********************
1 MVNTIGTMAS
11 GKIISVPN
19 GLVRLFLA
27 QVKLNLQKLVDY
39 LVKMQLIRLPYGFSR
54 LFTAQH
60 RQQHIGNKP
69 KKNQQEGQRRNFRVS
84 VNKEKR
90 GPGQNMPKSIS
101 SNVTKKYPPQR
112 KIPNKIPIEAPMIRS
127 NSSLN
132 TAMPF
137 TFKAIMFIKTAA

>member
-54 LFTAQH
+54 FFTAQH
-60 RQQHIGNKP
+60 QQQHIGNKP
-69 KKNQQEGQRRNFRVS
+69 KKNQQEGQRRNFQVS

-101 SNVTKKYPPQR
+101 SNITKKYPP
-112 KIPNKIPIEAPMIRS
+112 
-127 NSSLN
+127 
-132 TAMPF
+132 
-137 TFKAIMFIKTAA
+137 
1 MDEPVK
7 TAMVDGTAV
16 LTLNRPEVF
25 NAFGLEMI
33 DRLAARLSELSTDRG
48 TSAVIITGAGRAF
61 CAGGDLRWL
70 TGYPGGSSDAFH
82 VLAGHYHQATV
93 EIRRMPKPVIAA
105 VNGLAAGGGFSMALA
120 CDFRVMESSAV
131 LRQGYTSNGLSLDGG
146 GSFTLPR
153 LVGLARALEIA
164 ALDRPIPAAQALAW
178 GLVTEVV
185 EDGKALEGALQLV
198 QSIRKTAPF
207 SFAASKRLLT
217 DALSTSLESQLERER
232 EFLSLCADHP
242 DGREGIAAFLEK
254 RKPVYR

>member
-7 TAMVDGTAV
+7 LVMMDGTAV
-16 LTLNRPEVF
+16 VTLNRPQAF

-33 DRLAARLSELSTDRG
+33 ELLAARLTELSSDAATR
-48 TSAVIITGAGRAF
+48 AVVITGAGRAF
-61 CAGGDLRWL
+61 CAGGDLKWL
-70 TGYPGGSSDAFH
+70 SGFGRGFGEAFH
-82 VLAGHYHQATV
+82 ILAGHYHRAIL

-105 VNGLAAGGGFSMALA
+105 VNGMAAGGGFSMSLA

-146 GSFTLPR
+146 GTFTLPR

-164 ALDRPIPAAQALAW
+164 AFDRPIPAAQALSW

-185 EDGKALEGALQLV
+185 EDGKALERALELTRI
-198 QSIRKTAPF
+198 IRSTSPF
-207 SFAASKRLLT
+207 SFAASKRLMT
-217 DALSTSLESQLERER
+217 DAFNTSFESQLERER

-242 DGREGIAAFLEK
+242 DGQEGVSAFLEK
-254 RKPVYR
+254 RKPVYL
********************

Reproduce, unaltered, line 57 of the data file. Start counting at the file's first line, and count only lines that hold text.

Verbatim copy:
>member